2.53      SCIA recommended that the Commonwealth Government engage with diagnostic imaging equipment companies to ensure equipment, particularly mammography equipment is designed for people using mobility aids. Further, diagnostic imaging practices should ensure that patients using mobility aids have access to:

Regulatory barriers to accessibility: cone beam computed tomography in Western Australia

2.54      Regulation can sometimes create access issues. For example, the committee heard that there are regulatory barriers associated with dental professionals accessing cone beam computed tomography (CBCT) in Western Australia.[60]

2.55      Mr Troy Williams of the Australian Dental Industry Association outlined the benefit of this technology for dentists and allied professionals, such as orthodontists, explaining that health-care professionals use CBCT for a number of purposes, including:

... to produce 3-D digital images of teeth, soft tissue, nerve pathways and bone, and they can do it all with a single scan.[61]

2.56      The committee was informed that in Western Australia current restrictions mean that very few practitioners are able to own and operate this equipment.[62]

2.57      The committee heard that, with the exception of Western Australia, healthcare professionals who wish to use the CBCT equipment are subject to only limited regulation:

...[professionals] must be registered with the Australian Health Practitioner Regulation Agency, usually via the Dental Board of Australia. There is then a requirement to possess experience in radiation safety, and often the professional will have completed a short course covering radiation safety, along with the operation of the CBCT equipment.[63]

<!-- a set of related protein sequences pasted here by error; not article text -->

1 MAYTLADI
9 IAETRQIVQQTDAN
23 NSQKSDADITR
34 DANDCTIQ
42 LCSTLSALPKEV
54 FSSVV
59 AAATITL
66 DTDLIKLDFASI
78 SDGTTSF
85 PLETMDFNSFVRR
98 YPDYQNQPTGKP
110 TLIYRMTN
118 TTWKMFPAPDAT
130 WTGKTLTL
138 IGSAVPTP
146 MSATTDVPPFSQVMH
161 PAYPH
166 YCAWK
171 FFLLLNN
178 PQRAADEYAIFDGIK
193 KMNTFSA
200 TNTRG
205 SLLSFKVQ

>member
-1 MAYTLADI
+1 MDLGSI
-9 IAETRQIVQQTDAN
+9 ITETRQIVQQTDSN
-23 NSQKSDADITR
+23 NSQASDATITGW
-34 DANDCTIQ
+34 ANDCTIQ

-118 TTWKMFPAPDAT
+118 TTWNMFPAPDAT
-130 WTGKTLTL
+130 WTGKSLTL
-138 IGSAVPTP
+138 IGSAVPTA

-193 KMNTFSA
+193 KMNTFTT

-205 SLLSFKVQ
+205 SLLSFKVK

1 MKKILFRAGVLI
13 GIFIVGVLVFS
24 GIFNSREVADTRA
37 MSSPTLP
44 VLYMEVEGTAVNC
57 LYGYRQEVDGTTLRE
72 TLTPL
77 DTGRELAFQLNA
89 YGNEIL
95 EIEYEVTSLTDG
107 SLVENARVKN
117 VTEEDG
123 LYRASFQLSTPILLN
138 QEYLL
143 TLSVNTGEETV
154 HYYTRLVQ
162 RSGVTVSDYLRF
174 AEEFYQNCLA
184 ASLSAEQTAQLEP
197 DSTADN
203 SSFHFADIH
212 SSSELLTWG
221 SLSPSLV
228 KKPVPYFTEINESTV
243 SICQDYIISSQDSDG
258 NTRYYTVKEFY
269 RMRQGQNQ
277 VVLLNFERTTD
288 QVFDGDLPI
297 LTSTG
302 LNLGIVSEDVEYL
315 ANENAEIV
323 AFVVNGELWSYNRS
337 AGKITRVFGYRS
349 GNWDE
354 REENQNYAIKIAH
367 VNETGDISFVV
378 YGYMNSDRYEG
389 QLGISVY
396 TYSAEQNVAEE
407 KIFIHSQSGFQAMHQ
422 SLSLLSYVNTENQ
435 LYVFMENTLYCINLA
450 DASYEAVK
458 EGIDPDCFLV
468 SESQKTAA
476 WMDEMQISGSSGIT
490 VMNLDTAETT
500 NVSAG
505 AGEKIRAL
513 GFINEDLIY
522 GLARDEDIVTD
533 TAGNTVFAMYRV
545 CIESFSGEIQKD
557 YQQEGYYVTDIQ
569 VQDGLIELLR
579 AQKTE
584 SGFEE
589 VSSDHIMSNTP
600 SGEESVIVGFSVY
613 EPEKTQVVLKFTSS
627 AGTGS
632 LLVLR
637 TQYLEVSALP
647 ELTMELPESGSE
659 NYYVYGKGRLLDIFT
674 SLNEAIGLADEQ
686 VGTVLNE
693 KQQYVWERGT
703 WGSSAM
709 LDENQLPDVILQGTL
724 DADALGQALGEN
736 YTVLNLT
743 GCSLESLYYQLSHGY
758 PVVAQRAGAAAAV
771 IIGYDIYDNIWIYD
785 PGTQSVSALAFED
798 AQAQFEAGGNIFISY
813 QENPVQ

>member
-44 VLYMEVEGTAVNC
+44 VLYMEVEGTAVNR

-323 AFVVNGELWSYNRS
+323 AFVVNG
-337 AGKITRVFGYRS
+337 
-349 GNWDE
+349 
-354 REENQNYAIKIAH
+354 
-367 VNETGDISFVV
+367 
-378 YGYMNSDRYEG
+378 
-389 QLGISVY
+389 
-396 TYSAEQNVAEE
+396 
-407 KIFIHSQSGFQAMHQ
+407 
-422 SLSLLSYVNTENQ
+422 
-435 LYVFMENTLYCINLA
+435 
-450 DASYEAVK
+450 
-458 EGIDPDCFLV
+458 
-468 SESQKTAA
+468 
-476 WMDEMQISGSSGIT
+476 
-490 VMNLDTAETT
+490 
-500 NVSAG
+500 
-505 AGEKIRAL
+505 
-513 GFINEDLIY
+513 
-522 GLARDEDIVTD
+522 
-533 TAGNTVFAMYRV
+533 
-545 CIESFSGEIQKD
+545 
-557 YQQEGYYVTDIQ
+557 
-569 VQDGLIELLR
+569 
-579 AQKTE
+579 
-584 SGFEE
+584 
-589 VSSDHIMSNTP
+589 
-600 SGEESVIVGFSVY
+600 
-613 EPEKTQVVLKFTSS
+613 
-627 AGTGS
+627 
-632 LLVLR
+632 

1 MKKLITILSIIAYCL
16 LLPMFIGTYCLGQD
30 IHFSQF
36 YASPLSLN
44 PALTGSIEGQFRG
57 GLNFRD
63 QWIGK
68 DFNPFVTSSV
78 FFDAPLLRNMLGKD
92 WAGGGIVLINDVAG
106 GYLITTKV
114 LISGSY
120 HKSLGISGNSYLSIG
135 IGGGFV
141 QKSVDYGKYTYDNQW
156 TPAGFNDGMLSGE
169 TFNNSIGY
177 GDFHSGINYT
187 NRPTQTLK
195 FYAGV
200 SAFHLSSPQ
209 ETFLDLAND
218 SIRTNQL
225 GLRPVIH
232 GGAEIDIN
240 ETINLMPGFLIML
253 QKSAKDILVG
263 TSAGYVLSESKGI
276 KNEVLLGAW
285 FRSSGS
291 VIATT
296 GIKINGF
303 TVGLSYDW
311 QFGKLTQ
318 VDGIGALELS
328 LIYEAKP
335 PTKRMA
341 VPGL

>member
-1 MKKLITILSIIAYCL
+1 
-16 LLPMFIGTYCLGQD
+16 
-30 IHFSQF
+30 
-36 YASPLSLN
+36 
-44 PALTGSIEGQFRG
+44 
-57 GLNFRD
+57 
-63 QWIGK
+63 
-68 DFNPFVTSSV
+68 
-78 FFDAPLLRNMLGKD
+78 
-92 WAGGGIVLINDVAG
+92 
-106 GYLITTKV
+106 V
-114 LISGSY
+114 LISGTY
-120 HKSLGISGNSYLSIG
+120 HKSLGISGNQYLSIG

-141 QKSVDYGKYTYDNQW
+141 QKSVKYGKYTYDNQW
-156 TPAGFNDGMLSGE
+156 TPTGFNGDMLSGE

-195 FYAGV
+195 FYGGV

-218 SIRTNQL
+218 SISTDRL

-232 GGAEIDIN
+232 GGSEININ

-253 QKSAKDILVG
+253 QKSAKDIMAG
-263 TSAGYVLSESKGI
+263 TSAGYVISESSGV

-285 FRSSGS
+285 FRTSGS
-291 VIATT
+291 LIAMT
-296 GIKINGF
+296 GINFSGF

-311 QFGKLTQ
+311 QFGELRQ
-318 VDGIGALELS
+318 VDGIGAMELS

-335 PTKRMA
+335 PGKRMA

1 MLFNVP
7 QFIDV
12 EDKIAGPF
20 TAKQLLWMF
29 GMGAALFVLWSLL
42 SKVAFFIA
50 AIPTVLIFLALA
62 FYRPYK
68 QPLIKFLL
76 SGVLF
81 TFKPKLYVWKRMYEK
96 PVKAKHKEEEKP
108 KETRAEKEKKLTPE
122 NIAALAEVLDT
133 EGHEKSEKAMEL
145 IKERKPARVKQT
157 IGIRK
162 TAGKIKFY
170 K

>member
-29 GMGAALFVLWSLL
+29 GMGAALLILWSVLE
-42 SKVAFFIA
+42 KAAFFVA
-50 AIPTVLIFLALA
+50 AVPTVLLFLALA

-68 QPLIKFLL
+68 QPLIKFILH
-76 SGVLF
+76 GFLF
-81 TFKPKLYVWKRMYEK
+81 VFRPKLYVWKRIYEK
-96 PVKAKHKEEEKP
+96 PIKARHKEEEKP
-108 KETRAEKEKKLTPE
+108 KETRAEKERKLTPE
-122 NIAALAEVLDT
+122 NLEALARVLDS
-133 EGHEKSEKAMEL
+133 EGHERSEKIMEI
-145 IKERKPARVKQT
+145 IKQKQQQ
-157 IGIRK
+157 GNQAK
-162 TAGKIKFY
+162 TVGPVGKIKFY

2.58      Mr Williams outlined that regulatory requirements in Western Australia require a dentist to be registered with the Australian Health Practitioner Regulation Agency in the speciality of dental maxillofacial radiology.[64] Mr Williams noted that '[a]lmost none of Western Australia's 1,780-odd dentists satisfy this requirement', with the result that Western Australia physicians have 'restricted access to this equipment'.[65]

2.59      Mr Williams explained that these restrictions have limited the access of Western Australians to this technology:

The estimate on the number of CBCT machines used nationally in dentistry varies depending on the dataset, but it's estimated to be between 360 and 420 machines nationally. What is known is that fewer than 10 of these are in Western Australia. Clearly, access to this important diagnostic technology is an issue for those in Western Australia.[66]

2.60      Mr Williams accepted that a uniform approach to CBCT regulation was not possible due to constitutional limitations, but he suggested it was important for the committee to understand the nature of these restrictions because it affected other parts of the health system:

...there is an additional cost burden on the patient, particularly in Western Australia. So if you're in Bunbury, if you're in Broome, if you're in Karratha, the access to that technology is just not available...So it's a case of highlighting it and raising it with the Western Australian government in terms of broader health economics. It's either resulting in patients not getting the level of diagnosis and care that's appropriate to them, which manifests itself in costs otherwise or, in some cases—at the patient's expense and the broader healthcare system—of them travelling to Perth to get access to the technology. It is understood that the Commonwealth's powers in this area are limited...[67]